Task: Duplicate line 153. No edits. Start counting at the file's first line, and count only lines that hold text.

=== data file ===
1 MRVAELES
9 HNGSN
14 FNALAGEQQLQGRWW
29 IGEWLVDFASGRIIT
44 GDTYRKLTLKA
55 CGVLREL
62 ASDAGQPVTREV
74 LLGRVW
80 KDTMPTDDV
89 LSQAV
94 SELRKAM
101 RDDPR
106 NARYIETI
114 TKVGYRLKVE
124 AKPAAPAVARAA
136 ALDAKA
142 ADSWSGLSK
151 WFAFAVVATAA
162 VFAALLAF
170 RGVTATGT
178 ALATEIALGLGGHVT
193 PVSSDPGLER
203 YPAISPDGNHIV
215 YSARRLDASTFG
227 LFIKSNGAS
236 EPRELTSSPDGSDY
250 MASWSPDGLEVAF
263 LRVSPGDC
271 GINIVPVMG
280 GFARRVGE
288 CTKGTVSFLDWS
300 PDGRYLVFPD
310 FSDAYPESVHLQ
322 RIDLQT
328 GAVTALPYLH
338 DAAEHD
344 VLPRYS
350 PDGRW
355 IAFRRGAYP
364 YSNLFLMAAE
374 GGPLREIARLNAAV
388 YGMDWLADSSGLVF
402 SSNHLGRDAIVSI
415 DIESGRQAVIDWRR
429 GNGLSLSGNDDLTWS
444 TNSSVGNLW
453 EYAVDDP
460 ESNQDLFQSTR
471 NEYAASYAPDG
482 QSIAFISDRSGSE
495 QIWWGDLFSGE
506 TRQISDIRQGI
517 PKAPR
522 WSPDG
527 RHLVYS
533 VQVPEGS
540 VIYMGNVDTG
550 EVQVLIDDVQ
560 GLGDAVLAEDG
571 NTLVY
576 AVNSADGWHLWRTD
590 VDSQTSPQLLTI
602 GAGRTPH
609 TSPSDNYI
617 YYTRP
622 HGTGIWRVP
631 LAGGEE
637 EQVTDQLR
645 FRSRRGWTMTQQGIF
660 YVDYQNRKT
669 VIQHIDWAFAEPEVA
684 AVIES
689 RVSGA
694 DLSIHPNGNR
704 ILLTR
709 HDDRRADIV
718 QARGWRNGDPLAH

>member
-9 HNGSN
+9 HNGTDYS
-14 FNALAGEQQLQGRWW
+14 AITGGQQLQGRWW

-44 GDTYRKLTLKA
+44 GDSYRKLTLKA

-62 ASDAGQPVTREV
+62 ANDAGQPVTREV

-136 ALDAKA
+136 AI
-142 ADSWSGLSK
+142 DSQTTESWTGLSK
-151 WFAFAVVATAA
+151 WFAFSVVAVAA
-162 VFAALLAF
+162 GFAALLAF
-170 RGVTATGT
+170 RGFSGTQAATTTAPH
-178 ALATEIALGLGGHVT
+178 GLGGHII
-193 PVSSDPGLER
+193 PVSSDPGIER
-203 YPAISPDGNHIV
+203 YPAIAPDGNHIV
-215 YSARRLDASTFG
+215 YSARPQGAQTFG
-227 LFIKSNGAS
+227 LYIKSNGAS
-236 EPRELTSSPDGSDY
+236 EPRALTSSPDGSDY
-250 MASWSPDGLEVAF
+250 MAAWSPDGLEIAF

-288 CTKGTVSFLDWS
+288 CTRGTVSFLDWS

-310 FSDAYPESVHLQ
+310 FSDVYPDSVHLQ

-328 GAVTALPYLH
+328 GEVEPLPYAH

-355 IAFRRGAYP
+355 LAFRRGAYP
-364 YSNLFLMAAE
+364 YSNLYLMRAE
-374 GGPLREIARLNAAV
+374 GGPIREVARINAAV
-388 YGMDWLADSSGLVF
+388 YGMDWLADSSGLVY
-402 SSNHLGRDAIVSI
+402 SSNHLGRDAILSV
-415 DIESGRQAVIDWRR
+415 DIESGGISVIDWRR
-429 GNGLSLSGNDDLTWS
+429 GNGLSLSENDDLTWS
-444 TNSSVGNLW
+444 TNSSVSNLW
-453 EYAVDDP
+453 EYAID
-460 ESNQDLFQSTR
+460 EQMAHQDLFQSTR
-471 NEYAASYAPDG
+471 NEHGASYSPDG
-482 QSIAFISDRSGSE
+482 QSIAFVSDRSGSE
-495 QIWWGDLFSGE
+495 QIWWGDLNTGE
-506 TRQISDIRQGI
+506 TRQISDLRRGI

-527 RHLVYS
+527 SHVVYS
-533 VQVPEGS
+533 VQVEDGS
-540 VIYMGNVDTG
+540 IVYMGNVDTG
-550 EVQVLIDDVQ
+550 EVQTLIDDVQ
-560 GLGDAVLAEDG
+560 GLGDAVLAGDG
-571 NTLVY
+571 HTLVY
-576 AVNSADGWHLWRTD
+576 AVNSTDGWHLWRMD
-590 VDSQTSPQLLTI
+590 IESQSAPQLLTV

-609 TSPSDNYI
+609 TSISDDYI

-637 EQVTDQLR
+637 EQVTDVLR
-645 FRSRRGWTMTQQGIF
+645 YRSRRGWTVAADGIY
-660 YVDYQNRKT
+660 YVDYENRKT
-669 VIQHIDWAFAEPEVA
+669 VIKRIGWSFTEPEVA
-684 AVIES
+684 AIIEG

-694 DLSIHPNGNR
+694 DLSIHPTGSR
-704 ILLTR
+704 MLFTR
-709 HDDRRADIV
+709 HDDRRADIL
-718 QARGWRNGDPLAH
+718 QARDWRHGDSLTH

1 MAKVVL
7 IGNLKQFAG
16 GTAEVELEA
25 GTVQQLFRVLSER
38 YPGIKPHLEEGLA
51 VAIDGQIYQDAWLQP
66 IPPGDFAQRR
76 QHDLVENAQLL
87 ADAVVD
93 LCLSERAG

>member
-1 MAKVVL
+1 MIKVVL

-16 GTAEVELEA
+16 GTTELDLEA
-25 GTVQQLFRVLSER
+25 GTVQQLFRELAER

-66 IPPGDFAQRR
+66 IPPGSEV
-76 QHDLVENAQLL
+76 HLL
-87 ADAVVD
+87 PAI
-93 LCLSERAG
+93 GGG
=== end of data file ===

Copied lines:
-560 GLGDAVLAEDG